Silt couple accused of up to $1M embezzlement — and cattle rustling
The Garfield County Sheriff’s Office has arrested a Silt couple after an eight-month investigation into embezzlement and livestock theft at Bear Wallow Ranch near Glenwood Springs.
Bear Wallow Ranch, a property up Canyon Creek, is principally owned by the CEO of Waffle House Inc., Joe Rogers Jr., and his wife.
Charles Zane Farris, 53, and Charla Farris, 51, were arrested Tuesday. Both had been working on the ranch for more than 25 years.
As of the writing of the arrest warrant, the total amount in money and assets authorities allege the couple had stolen from 2012 to 2016 was more than $500,000. But that figure “does not include documented thefts as far back as the early 2000s” and it doesn’t include potentially stolen horses and cattle, according to the arrest report.
“The contention is that the (Farrises) have stolen in excess of ($1 million) during the course of their employment with Bear Wallow Ranch,” a sheriff’s investigator wrote in an arrest affidavit.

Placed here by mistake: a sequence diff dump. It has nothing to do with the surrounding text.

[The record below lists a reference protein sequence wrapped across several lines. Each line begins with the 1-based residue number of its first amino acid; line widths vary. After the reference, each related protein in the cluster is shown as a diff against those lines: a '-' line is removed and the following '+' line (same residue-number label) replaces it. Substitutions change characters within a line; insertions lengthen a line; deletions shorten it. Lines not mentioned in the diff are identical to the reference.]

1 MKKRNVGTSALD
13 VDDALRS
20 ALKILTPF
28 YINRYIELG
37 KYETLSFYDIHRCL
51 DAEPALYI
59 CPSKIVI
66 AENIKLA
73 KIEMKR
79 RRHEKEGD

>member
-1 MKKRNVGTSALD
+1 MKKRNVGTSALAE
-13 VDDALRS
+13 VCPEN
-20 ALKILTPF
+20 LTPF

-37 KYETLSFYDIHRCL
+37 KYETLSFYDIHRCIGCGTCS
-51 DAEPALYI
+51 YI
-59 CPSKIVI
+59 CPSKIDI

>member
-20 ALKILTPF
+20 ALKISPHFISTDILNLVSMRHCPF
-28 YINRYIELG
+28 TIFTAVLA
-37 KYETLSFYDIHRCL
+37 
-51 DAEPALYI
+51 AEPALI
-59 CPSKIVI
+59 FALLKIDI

Each was arrested on felony charges of theft between $100,000 and $1 million, filing a false tax return, computer crime between $5,000 and $20,000 and computer crime between $2,000 and $5,000. Their arresting charges also included misdemeanors of failure to file a return or pay tax, and computer crime between $750 and $2,000.
Their arrest warrants listed bonds at $50,000 each. They was not listed Wednesday morning as inmates at the Garfield County jail.
After eight months of investigating, authorities conducted a warranted search of the couple’s residence south of Silt.
Law enforcement had received allegations of theft, embezzlement of money, livestock and farm and ranch equipment from Bear Wallow, according to a sheriff’s press release.
“The investigation yielded information that the alleged thefts have taken place over the course of many years and have reached into the hundreds of thousands of dollars,” according to the sheriff’s office.
Also involved in this operation was the FBI’s Glenwood Springs office and brand inspectors based in Rifle and Meeker.
Start a dialogue, stay on topic and be civil.
If you don't follow the rules, your comment may be deleted.
BLM’s move to Grand Junction means leaders will be closer to the ‘front lines,’ according to Garfield County Commissioner John Martin.